But we don't stop in the Cretan South. We delve into Greece’s human geography and cultural wealth, the art of being human. Seeking every authentic expression of Greek hospitality that makes us feel the warmth of our country. We love the island of Kasos, the imperative nature of the northern tip of Greece, the semi-ruined villages of Epirus, and we invite (challenge) you to discover them, in a witty way and apart from tourist cliches, with team SteMa.
A favorite experience/trip you’ve planned that best represents your philosophy…
Each of our journeys is unique and crafted from scratch. We like to think that each SteMa journey has its own distinct personality and these personalities are created naturally by the feel of the destination and its people. Therefore, we always start the conversation by asking our valued travelers: How far would you go for a piece of raw Greece?
It’s hard to choose favorites, but here’s a sample of the experiences we have designed so far:
—Lunch at a Cretan Shepherd's hut in the White Mountains of Greece. In just a two-hour glimpse of a shepherd’s daily routine, you will have a sense of what it is to live by the rhythms of nature and to honor the values of Cretan culture left behind by the island's modern lifestyle.
—Autumn in Crete means rainy evenings accompanied by distilled grape juice, grilled meat, roasted potatoes and good friends/family gathering to perform the ritual of raki making. The whole process is the most intoxicating Cretan custom and perhaps our favorite; almost a pagan celebration that takes place in cold, vintage warehouses where you end up eating lamb stew with your hands.
—Gathering sea salt from the rocks of Gramvousa peninsula with locals and/or collecting the pink rockrose's resin from the bushes on hot summer days at Sisses village in Rethymno. Or just driving past neat olive groves that lead into sleepy villages, where inhabitants disappear during ''mesimeri'' (the midday siesta hours) with the soundtrack of bees and cicadas for company.
—Peak bagging at Psiloritis geopark, an area of 1,272 sq. km with the tallest massif in Crete, during which you have to criss-cross 12 kilometers (also known as "Strata tou Psiloriti"). Geographically, Psiloritis has the privilege of seeing the sun before sunrise and staggering scenery, which allows you to see the infinity of the sky at your feet. The bareness of the landscape is tempered only by the odd clump of thyme sprouting here and there. When you finally arrive atop of the mountain in a golden glow and as the sun begins its journey, dipping into the sea, everything looks as though it’s been touched by Midas.
—Singing classic Cretan melodies and testing your steps of pentozalis while clinking glasses of wine at an impromptu private winery gathering with local musicians performing for an anniversary celebration.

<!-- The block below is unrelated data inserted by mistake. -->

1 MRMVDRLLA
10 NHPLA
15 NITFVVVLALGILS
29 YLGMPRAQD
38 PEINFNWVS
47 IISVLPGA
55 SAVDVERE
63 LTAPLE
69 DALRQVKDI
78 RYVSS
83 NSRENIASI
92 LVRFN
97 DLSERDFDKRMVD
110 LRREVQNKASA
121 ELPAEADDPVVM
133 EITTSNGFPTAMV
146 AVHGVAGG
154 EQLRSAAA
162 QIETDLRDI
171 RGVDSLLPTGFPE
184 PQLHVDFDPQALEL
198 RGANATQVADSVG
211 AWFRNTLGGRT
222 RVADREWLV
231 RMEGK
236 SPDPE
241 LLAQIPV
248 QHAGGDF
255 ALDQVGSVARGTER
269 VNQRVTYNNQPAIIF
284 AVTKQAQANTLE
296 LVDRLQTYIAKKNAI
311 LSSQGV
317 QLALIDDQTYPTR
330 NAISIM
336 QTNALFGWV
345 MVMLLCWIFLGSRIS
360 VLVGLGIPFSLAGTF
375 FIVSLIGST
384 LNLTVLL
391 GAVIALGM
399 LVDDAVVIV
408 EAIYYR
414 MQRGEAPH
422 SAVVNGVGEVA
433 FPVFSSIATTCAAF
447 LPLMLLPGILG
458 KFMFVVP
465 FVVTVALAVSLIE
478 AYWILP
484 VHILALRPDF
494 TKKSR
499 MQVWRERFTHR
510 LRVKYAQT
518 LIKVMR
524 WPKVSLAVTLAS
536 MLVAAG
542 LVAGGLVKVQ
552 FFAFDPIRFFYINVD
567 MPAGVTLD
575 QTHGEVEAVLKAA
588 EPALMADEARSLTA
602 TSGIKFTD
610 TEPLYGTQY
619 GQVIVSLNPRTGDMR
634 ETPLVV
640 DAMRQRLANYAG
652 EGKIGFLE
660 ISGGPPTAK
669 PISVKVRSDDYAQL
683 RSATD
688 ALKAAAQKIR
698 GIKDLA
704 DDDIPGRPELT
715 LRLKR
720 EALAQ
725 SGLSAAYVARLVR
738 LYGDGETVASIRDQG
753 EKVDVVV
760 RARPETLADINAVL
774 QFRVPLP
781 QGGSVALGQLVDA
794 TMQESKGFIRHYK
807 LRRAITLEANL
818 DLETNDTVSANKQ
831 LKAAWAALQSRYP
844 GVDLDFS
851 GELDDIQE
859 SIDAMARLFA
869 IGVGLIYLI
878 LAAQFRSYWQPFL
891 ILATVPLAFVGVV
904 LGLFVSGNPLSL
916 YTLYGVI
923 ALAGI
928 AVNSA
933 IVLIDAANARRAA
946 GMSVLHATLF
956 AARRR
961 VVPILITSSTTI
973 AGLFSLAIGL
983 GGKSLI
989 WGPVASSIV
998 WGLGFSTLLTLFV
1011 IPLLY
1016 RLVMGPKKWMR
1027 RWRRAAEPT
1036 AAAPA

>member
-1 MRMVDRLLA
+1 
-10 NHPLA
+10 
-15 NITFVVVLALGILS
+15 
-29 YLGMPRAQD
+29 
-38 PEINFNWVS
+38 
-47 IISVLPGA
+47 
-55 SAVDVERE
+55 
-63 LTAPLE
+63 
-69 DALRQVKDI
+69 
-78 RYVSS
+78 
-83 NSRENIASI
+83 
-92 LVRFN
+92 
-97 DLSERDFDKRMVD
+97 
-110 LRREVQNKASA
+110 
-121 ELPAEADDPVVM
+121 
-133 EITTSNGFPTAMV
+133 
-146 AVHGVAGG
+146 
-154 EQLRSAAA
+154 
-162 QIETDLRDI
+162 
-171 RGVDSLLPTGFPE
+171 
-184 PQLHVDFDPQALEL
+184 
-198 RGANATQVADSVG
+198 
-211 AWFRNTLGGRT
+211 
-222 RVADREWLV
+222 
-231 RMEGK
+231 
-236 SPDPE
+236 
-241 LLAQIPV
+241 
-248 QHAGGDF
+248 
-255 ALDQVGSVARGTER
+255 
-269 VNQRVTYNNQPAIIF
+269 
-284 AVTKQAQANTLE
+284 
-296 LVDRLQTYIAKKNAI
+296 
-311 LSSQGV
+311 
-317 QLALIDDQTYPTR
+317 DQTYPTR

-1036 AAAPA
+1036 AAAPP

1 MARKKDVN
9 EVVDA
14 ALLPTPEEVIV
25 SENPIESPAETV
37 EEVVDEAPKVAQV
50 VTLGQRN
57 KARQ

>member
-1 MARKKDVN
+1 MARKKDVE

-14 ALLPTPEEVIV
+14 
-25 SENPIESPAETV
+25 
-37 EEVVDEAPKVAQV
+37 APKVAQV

We always go far above and beyond to create a dream itinerary for each of our dear guests, bringing local history and emotional human geography in one evocative experience.
A favorite hotel/lodge/house you love and go back to again and again…
Nevertheless, we have had enough wabi-sabi “journalism” moments around Crete to realize that certain destinations have good bones and great people who can build on those bones to transform a place into a holistic travel experience. Lodges with strong connections and respect for everything local, authentic, pure, such as: Inotropes Boutique Hotel in Archanes near Heraklion city, the Ring House in Agia Galini, and the villas right above the inlet of Koutoulos (it is said that Madonna spends some summer nights in the area). Off-the-beaten-track can often be an overused phrase in travel writing. However, in the case of this tiny cabin on the inland road towards Elafonisi beach, it is the best way to describe this stunning lodge’s location. But beyond Crete, we are always dreaming of going back to this rustic-chic Airbnb house in Oxya, a beautifully designed hideaway in Macedonia, and devouring fresh breakfast eggs from the neighbor every morning, and stargazing at Argaleios Guesthouse on Donousa island, in the Lesser Cyclades, where the owners, Elias and Ploumitsa, follow a low-waste lifestyle.
The most memorable meal you’ve had while traveling…
Small kitchens that span the island of Crete with locally sourced seasonal food, fuss-free and delicious meals, are always memorable. Like in the western tip of Crete, at the tavern of Neratzia in the unknown hamlet of Ravdouha, where Katzakis feeds you the regional seaweed salad straight from the sea, or at the waterside Sunset Fish Tavern in Sfinari, where after devouring fresh fish you are treated to a full bottle of their own wine; in its memory your tongues will be numb forever. Or at the Sfakianakis family tavern of Akropoli, just above the hidden ancient city of Polyrinia (Kissamos), where you pre-order Cretan pilaf after a long day at the beach. And, of course, Filenia, near the Triopetra coastline, surrounded by peach flatlands in a beautifully put together tavern setting. The sense of hospitality is exquisite as is the food, not just a visual feast of excellence. Last but not least, we love Crete’s traditional cafe-grocery shops (kafeneia) found in the middle of nowhere, where normally there's no menu. Closing our eyes, we remember in particular Nektarios kafeneio in Askyfou for his summer mpamies (braised okra with sun-dried tomatoes). And we always go that extra mile for Pandrosos in Sebronas village to order time-perfected recipes or seek shade under the tree-mascot that imposes its presence in a lovely pit-stop on the way to Samaria gorge at the cantina of Providis, washing out the hazy summer days with some of the best sunset views of the island.